Soft tissue regeneration


What is soft tissue regeneration?

Our focus at REGEDENT is to provide solutions to address the cause of the periodontal and peri-implant infection (biofilm) and ensure that the cleaned disinfected site is regenerated to ensure long-term tissue health. Our regenerative solutions empower biology to rebuild the complex fibrous structure around teeth (cementum, PDL, alveolar bone) or around implants while minimizing the patient’s discomfort.

Regenerative dentistry has an approach based on understanding the underlying mechanisms of tooth development and the biological processes of healing and repair to leverage the healing potential of the dental tissues [1]. Around the implant, the epithelial attachment is very similar to the one around the tooth by having, for example, the capability to adhere to bio-inert material such as titanium [2, 3, 4].

The big difference between peri-implant and periodontal soft tissues is the alignment of the connective tissue attachment’s collagen fibers. In the periodontium, the PDL cells are organized orthogonally to the tooth root. In contrast, in peri-implant tissue, they run parallel and show a lesser vascularization due to the desmodont’s absence. Around teeth, the vascularization comes from the periosteum and cortical vessels [5]. The periodontium is composed of the gingiva, the underlying connective tissue, the cementum, the alveolar bone, and the periodontal ligament between the cementum and alveolar bone.

Periodontal disease occurrence is highly prevalent in adult-aged populations worldwide, with prevalence rates around 50% [6]. It is characterized by irreversible damage in the tooth-supporting tissues, including the alveolar bone, periodontal ligament (PDL), and cementum [7]. Traditional therapy is to remove the pathogenic biofilms and suppress the inflammation to stop further periodontal tissue degradation [8]. Poorly controlled periodontal disease leads to infrabony defects, furcation, and potentially and tooth loss [9]. The regeneration of PDL is an essential requirement for periodontal regeneration. The regenerated highly organized collagen fibers play their functional role for tooth health [10].

In implantology, the peri-implant soft tissue interface plays an important role in implant-supported restorations’ long-term success [12]. Dental implants do not benefit from the periodontal ligament vasculature, and therefore, the surrounding tissue has a limited blood supply compared to natural teeth [13,14]. Controlling and preventing peri-implant disease limits the risk of soft tissue recession, leading to mucositis or even peri-implantitis.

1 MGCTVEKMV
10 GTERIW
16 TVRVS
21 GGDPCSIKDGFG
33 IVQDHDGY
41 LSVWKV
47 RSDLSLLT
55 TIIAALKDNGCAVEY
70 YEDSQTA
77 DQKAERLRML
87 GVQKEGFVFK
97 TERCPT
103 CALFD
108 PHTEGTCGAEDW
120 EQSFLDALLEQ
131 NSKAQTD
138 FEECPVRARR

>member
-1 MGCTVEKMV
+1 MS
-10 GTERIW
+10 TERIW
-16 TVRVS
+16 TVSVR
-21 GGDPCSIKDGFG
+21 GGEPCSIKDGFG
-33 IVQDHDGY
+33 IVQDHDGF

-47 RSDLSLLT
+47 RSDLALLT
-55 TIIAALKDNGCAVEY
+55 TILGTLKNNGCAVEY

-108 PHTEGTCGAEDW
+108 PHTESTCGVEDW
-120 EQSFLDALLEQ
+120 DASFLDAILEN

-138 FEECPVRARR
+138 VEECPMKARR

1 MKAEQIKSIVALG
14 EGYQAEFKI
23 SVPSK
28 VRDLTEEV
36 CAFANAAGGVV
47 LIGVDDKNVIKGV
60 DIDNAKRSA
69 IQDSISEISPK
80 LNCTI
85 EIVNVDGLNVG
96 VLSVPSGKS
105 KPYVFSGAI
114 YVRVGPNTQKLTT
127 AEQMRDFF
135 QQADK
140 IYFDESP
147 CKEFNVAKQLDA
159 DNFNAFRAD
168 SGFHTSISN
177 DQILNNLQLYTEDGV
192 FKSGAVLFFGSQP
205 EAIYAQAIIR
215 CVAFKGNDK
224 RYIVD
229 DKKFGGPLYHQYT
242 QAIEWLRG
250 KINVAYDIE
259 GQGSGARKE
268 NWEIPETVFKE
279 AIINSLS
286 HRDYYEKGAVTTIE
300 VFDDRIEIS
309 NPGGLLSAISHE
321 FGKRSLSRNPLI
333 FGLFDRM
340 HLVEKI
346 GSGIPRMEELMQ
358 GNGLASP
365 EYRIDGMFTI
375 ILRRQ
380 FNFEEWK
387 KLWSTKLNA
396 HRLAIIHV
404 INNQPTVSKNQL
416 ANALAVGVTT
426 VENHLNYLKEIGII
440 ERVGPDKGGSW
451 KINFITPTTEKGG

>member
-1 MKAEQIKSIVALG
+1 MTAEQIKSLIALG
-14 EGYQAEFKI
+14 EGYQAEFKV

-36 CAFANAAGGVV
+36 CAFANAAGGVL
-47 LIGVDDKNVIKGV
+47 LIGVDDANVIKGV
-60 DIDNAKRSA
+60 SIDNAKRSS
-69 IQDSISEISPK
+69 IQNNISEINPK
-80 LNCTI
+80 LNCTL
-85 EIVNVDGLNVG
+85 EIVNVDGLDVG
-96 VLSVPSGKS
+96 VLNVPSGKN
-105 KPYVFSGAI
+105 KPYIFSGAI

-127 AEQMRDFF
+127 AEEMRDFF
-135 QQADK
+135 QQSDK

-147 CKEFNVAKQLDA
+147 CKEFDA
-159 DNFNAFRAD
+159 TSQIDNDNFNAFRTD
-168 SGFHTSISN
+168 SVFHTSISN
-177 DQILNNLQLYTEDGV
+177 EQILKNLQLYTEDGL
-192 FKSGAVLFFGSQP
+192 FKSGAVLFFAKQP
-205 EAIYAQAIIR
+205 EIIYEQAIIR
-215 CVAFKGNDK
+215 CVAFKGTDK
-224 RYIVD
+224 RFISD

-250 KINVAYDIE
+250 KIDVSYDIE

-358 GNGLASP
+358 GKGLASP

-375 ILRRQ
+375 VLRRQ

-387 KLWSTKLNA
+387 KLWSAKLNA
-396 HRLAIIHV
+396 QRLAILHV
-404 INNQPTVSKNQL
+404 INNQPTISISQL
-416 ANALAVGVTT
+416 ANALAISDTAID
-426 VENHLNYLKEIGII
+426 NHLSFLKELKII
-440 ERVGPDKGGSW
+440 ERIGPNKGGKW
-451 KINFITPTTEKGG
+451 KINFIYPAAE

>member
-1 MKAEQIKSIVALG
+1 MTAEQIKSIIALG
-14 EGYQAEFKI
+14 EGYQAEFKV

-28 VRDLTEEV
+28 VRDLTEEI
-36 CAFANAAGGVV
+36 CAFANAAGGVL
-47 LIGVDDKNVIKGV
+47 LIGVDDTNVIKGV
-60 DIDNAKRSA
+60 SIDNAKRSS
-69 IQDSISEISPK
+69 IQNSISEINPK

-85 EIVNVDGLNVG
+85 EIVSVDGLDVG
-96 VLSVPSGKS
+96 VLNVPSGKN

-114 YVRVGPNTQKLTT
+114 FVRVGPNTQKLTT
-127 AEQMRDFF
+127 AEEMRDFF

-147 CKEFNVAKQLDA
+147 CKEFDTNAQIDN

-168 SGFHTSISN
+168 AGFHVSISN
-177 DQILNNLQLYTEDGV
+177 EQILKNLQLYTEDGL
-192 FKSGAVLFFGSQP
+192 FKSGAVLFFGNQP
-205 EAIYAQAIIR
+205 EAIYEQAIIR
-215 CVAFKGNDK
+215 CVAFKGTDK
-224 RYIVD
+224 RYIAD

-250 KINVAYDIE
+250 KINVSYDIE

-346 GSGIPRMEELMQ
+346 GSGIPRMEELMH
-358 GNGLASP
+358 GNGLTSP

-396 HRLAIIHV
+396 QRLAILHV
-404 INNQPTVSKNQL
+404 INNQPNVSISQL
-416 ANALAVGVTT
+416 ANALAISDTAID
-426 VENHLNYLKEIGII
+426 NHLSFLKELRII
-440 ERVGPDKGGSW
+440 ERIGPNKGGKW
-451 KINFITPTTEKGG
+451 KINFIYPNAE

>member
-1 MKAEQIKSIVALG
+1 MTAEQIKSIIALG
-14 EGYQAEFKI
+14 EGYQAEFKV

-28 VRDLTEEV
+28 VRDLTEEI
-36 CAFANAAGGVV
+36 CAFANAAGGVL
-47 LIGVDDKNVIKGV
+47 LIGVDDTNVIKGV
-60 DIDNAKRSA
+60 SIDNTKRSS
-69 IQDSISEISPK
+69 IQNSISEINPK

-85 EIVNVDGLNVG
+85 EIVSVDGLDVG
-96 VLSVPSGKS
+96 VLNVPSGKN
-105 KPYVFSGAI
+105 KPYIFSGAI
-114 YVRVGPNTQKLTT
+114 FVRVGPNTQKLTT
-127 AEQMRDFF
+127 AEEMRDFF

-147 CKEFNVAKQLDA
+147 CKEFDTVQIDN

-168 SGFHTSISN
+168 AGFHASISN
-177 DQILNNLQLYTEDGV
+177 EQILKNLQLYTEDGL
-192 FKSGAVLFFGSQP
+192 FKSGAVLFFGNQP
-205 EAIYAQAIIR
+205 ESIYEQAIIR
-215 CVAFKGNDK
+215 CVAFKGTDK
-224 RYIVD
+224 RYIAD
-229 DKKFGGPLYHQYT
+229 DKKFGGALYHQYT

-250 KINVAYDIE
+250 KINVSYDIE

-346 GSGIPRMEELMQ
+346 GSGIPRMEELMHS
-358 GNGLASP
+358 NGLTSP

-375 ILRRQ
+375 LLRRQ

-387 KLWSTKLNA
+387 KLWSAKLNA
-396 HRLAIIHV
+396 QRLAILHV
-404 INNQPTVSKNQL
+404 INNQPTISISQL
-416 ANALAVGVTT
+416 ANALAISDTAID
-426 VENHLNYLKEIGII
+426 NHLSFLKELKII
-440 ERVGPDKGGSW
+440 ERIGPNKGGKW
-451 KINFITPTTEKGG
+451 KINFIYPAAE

Ten Signs of successful soft tissue regeneration

  1. User friendly, cost-effective, predictable treatment protocol
  2. Rapid blood clot stabilization
  3. Use of biocompatible material
  4. Minimize inflammatory process (swelling, discomfort)
  5. Rapid angiogenesis
  6. Uneventful wound healing
  7. Scarless effects for better esthetics
  8. Avoid infection relapses
  9. Stable tissue and bone level
  10. Patient and clinician satisfaction

Our solution for soft tissue regeneration

Hyadent BG is designed to support regeneration [1,2], while being user-friendly. Indeed, the gel can be applied on any tooth surface, with no pre-requisite for prepared and/or dried surfaces [3].

Hyadent BG contributes to stabilizing the blood clot. Its hyaluronic acid attracts the growth factors naturally present in the blood and promotes vascularization. It was shown that Hyadent BG has a significant effect on the proliferation of cementum, periodontal ligament (PDL), and alveolar bone [4-6].

The cross-linking of the hyaluronic acid extends its positive effect on cell proliferation, maintaining the stemness, while its high molecular weight coordinates the inflammatory process (less swelling, discomfort) [7-10].